Published December 19, 2012
Getting a mortgage is tough enough these days, but the battle is even more tough for self-employed home seekers.
“In today’s challenging credit market, for people who are trying to qualify for a mortgage, the borrower that seems to be scrutinized the most are the self-employed/ sole proprietor,” says Tony Auffant, senior mortgage planner at Benchmark Lending in Melville, N.Y.“When it is most usual for financial professionals to advise the self-employed to write off as much of their expenses as possible in order to show less income on their taxes, this reduces the taxable income needed to offset liabilities, such as a mortgage payment.”
To help self-employed buyers better navigate the mortgage application process, experts offered the following tips and mistake to avoid.
Mistake: Not showing enough income
One of the benefits of being self-employed are the many tax deductions to lower taxable income. While that means you’ll pay less taxes it also means you’ll show less net income, which can hurt your chances of getting a mortgage. “If you take too many deductions you will leave yourself with too little income on paper to pay that mortgage,” warns Bob Walters, chief economist at mortgage lender Quicken Loans in Detroit. “If you can’t show it, it doesn’t count.”
Mortgage experts suggest meet with your accountant to figure out the right mix of deductions and income to allow you to meet lending standards for a good rate. “Maybe you’ll have to take fewer deductions for a few years and pay a little more taxes to have the income to qualify for the home,” says Patti Frank, vice president at American Mortgage Group, a mortgage firm in Southampton, N.Y. Another option is to buy a lower-priced home that doesn’t require as much income.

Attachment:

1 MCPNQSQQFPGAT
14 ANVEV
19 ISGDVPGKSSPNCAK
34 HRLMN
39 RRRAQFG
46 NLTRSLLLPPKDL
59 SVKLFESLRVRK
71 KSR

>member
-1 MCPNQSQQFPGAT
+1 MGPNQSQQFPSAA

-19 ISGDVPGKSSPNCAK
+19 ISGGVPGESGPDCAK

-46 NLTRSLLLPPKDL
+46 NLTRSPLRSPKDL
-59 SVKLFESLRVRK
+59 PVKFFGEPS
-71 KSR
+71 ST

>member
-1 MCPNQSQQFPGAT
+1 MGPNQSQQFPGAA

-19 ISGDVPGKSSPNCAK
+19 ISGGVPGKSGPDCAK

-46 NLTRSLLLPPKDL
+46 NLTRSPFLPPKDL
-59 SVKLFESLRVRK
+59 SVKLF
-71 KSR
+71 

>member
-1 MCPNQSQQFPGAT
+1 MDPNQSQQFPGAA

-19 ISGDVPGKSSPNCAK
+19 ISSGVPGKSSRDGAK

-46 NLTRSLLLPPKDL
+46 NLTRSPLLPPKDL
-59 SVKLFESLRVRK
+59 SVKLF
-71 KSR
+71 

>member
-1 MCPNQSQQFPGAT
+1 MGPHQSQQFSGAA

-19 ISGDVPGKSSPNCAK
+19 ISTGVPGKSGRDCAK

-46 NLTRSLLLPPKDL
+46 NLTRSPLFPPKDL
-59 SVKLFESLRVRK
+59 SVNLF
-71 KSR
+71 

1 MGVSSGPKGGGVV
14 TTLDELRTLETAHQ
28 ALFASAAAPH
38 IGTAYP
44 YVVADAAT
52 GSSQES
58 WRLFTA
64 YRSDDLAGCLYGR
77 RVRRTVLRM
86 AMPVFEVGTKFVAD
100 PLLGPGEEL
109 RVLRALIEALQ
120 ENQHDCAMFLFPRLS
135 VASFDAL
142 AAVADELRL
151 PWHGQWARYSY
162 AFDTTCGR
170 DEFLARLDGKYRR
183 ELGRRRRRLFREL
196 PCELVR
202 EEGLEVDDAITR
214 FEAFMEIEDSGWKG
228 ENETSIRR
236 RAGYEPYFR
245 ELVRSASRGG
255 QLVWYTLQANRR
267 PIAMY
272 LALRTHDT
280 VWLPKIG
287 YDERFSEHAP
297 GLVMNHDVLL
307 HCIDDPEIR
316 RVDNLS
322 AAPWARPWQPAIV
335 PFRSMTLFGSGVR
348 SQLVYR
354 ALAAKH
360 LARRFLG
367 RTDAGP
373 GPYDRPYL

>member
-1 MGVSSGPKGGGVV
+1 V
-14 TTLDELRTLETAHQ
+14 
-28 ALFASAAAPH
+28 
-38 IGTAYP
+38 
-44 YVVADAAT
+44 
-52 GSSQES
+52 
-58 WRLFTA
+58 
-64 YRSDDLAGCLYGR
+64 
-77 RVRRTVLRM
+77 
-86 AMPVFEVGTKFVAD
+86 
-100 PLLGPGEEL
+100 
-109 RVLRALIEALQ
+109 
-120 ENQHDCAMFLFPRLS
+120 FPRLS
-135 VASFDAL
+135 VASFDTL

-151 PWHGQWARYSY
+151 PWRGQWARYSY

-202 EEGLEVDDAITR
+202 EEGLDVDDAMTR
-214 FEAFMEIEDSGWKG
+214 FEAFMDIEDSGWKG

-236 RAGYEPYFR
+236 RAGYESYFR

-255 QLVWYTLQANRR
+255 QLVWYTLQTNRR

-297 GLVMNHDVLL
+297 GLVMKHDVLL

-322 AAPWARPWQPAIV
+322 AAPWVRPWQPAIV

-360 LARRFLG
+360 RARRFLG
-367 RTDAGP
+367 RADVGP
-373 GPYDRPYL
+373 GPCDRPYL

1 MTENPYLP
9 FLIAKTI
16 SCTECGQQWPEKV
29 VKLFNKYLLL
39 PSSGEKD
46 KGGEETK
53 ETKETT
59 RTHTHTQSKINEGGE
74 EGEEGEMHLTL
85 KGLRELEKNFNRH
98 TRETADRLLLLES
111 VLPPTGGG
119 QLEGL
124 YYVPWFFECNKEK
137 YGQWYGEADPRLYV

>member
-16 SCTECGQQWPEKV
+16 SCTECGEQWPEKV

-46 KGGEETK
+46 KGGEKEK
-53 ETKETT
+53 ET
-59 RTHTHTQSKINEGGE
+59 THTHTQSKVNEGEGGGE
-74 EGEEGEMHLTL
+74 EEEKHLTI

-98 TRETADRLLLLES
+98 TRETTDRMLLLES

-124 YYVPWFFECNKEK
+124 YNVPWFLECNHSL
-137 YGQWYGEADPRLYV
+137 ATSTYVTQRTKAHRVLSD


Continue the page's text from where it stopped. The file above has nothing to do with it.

While they are far and few between, Frank says there are still some lenders that will work with self-employed borrowers and issue loans without verifying the income. In that instance, you’ll need someone well versed in those kind of loans to sell you to the bank, says Frank. “It’s not going to happen for a lay person walking into the bank trying to get that type of loan,” she says.
Mistake: Not being self-employed for two years
In order for self-employed homebuyers to get a mortgage, lenders tend to require at least two years of self-employment. If you don’t have the two years, you’ll be required to provide the lender a net profit, with a current year-to-date profit and loss statement as well as the most recent year’s self-employed income tax returns, according to Auffant.
The mortgage application process is filled with paper work, but even more so for self-employed individuals. “The documentation is more arduous than with a W2 borrower,” says Walters. “It can become pretty intense from a documentation standpoint.”
Mistake: Not being able to document large cash deposits
A self-employed person’s income can often times come in monthly, or bi monthly which means they are usually making large but irregular deposits in the bank. While that’s ok if it’s part of the income the person claims comes tax time, it could cause a problem if an undocumented deposit of a large amount of money is made during the mortgage approval process.
“Any deposits going into a borrower’s bank account has to be part of their regular income or match what is common or usual activity in that account,” says Auffant.